THE HEAD OF THE MARITIME ADMINISTRATION, John Gaughan, told of the agency's policies and objectives in explaining its budget to the House Merchant Marine Subcommittee last week. He endorsed "existing" cargo preference programs, aggressive action on trade barriers, subsidy reform and overhauling the Title XI program for ship loans and mortgages, building up the "working" U.S. merchant fleet in preference to the so-called ready reserve and correcting manpower shortfalls.

Later, the subcommittee chairman, Mario Biaggi, D-N.Y., said: "I'm puzzled. The things you said, we agree with, but it's not happening. All I see are increased bankruptcies and a steady decline in vessel operations."Edward V. Hickey, Jr., chairman of the Federal Maritime Commission, testifying on the FMC budget request, pointed to the huge increase in rate change filings - more than 3 million are expected this year - and the FMC's greater responsibility in monitoring trade practices of foreign nationsseeking to bolster their fleets at the expense of American-flag lines. Yet, he added, the Commission's "workforce" has been slashed 35 percent in the past six years.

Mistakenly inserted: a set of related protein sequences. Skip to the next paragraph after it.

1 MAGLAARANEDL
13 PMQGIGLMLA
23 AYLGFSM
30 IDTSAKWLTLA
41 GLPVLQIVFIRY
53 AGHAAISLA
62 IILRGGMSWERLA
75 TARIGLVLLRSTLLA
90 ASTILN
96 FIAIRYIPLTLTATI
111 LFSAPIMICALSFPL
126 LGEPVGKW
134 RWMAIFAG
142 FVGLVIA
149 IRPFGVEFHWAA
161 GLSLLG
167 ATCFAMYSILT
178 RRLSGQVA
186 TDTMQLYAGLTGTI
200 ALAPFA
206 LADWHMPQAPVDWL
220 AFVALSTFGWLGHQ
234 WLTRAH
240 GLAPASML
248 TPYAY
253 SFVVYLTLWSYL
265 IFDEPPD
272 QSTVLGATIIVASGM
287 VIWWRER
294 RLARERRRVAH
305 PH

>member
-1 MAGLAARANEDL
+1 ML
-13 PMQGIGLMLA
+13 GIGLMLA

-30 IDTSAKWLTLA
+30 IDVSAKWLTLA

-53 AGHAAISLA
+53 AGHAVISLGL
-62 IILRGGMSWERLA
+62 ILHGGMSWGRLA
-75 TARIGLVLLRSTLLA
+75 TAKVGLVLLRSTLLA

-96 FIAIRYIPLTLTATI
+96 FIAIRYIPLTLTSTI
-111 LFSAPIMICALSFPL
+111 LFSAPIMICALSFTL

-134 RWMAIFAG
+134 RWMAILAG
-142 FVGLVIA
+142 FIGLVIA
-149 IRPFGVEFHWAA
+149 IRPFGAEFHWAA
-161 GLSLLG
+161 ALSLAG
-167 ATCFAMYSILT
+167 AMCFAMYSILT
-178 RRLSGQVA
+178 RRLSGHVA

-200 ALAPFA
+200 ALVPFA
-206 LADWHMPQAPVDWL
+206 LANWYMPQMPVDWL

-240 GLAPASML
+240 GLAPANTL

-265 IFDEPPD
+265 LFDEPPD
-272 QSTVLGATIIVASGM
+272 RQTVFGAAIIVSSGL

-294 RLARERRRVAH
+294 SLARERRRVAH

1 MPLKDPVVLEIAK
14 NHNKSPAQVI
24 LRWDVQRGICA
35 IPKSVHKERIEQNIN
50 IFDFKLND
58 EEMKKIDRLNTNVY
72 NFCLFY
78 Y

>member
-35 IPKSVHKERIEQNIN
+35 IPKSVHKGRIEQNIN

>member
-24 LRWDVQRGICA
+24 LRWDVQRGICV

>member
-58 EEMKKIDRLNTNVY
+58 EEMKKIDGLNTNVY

Mr. Biaggi is not alone in his puzzlement.

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